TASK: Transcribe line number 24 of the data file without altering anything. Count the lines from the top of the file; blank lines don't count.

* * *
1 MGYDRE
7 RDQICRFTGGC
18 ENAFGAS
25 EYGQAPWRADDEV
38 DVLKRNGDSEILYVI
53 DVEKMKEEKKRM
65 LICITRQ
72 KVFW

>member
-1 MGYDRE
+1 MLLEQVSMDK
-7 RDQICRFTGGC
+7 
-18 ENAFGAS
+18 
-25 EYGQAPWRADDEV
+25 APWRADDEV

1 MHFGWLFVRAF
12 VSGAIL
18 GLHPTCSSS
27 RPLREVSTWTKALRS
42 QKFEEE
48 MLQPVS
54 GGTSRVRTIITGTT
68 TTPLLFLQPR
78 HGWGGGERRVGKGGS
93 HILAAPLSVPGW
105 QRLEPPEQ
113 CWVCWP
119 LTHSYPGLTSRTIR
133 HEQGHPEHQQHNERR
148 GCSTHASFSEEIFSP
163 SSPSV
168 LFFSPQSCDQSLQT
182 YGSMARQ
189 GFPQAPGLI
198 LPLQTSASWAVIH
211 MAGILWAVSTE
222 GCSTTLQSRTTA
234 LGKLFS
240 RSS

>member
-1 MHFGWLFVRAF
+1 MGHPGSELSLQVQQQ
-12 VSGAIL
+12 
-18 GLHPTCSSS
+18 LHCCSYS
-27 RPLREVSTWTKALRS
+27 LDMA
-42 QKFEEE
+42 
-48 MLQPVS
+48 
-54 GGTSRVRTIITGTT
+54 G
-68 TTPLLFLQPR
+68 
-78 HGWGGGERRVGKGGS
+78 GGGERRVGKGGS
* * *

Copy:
54 GGTSRVRTIITGTT